Aminopyralid contamination of home gardens and allotments is back. Every day I am hearing of new cases of carefully nurtured crops maimed and wiped out by this dreadful chemical. I’m not an alarmist sort of person but this is totally avoidable and – what makes it even worse – this is not the first time that aminopyralid has been responsible for widespread contamination of our plots.
If you suspect aminopyralid contamination, report it to Corteva here.
What is this chemical, how is it spreading and what can we do?
It is really sad. Small scale growers, home gardeners and allotmenteers all doing what they feel is the right thing, growing as naturally as they can and using local resources to make their compost or buying from trusted garden companies, are unknowingly introducing this hormone mimicking herbicide to their plots. Just the tiniest trace can contaminate, harming and killing peas, beans, tomatoes, potatoes, lettuce, spinach, Jerusalem artichokes and peppers, plus many kinds of flowers too.
Sorry to write a gloomy post – I don’t have it myself, these photos are all from other gardens, but I think it is such an important issue.
Considering the number of people affected, more every day, the government and Dow are being rather quiet on the subject. So, many of us home growers, bloggers, social media users and You Tubers are coming together to do what we can to spread awareness of the problem and let fellow gardeners know what they can do to help.
Many don’t realise that they have it, blaming aphids, disease, weather or just bad luck.
Manufactured by Dow Chemicals, aminopyralid and clopyralid (a similar herbicide) are widely used by farmers to kill broadleaved weeds in grass and rape straw. As well as broad leaf weeds it kills poppies.
The agrochemical branch of Dow is also known as Corteva. Bizarrely they run something called The Environmental Respect Awards – astonishing “green was” from a company that manufactures and promotes these dreadful herbicides that are harming the gardens and allotments of regular folk. (The winners are not exactly what one would consider “environmental”).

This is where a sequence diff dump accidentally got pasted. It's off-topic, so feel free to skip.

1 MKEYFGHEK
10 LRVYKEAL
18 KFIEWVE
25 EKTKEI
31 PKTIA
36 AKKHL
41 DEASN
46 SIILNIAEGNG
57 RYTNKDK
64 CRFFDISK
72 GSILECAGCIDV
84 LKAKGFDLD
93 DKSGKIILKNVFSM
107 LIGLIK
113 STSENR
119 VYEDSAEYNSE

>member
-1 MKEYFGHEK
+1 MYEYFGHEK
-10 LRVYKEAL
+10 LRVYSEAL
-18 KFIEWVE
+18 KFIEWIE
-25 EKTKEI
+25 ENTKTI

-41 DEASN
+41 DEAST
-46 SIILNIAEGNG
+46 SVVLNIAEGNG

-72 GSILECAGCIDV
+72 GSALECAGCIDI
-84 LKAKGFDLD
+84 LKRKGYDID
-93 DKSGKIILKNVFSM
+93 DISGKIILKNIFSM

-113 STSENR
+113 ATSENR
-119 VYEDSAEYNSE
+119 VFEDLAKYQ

Worryingly, it is also found in domestic herbicides for home use available in garden centres. This herbicide does not break down in the composting process and contamination is being reported in council composting systems.
Aminopyralid was approved for use in the UK in 2005, and I first heard about the terrible problems it can cause, destroying gardens and allotments, over a decade ago when news of distorted tomatoes, beans and potatoes spread from allotments to the RHS and into the media. Use was suspended in 2008 when new rules were brought in, designed in theory to prevent the herbicide from entering domestic composting systems. The chemical passes through animals feeding on grass or hay and goes into their manure. It also remains in grass and hay that is composted.
The problem did not go away. In 2011 George Monbiot’s article explained some of the dreadful consequences of this herbicide and called for a suspension of sales. But that didn’t happen. It has continued to be a problem each year since then for some gardeners, usually brought in via horse manure, and we for the past decade we have been advising that people using horse manure check for aminopyralid (see bean test below) before using. However this year the cases of contamination have increased significantly.
In April Charles noticed that the broad beans on a small area of his garden were looking unhealthy: pale, weak and much smaller than neighbouring beans sown at the same time. Closer observation revealed the tell-tale deformed growing shoots: aminopyralid contamination.
The difference between this patch and their neighbours? The compost – here Charles had spread some homemade compost that had contained a small amount of manure and hay from the neighbours’ horses. He has been using their waste manure and bedding for seven years. Aminopyralid is so strong that even small amounts can contaminate.
The beans have now been replaced with sweetcorn, a relative of grass and therefore unaffected by the herbicide, to see what happens.